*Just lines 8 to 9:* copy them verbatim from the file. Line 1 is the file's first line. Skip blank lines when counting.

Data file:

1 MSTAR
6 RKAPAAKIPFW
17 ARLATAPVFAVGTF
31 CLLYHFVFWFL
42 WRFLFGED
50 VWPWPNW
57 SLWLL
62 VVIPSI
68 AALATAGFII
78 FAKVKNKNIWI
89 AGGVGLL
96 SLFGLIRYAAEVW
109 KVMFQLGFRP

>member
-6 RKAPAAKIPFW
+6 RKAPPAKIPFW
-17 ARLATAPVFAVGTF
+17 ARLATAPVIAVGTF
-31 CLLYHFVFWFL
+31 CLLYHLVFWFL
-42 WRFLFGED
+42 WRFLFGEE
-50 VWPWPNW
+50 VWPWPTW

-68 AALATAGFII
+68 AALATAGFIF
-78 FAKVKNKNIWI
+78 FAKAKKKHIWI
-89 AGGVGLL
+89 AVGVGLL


62 VVIPSI
68 AALATAGFII